"Are Hazardous Vapors Seeping Into Basements Across The United States?" - Lynne Peeples
Toxic vapors intruding into buildings continue to surface around the country – from a mobile home park near San Diego to sites throughout Minnesota. The implicated contaminants – most notoriously chlorinated solvents, such as TCE and benzene – can migrate through soil and groundwater from where they have seeped into the earth from a leak or spill. Common sources include dry cleaners, gas stations, auto repair shops, military bases and industrial sites, even those whose doors closed a decade ago. While exposure to high levels of these vapors can cause immediate effects, such as irritation and fatigue, breathing small amounts over a period of time is more concerning, according to Philip Landrigan, MD, MSc, professor of environmental medicine, public health, and pediatrics, and the dean for global health at the Icahn School of Medicine at Mount Sinai. "Babies and small children can especially be damaged by very low concentrations of some of these materials," he added. Long-term exposure to TCE or benzene is known or suspected to raise the risk of certain cancers and other health effects, although it still remains unclear if intruding vapors reach high enough concentrations to pose a significant threat to human health.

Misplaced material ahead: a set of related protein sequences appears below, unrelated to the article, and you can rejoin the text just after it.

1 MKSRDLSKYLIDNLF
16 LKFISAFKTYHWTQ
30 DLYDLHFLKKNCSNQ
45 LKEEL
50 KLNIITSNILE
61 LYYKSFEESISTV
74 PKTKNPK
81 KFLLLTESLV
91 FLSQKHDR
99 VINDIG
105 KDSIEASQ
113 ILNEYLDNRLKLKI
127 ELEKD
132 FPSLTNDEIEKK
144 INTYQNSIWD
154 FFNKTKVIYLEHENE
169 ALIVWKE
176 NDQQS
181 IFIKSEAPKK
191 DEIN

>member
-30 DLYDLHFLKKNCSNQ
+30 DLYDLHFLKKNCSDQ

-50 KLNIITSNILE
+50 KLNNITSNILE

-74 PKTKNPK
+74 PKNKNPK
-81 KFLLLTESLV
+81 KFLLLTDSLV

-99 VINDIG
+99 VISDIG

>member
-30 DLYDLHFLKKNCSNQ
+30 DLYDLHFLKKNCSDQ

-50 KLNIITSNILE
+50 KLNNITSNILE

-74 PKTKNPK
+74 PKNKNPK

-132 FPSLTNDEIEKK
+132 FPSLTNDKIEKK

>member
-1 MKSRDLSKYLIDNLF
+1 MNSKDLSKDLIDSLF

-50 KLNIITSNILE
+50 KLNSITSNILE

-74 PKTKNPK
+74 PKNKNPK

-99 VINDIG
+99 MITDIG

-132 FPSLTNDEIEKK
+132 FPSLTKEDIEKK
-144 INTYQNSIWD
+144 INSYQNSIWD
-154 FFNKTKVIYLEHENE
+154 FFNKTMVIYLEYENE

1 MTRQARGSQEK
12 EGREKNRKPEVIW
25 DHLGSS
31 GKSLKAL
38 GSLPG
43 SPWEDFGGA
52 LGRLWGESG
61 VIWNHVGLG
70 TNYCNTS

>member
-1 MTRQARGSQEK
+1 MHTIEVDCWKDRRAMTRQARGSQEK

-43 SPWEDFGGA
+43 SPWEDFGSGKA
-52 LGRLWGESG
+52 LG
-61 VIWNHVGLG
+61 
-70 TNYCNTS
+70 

- Philip Landrigan, MD, MSc, Professor, Environmental Medicine and Public Health, Pediatrics, Dean for Global Health, Icahn School of Medicine at Mount Sinai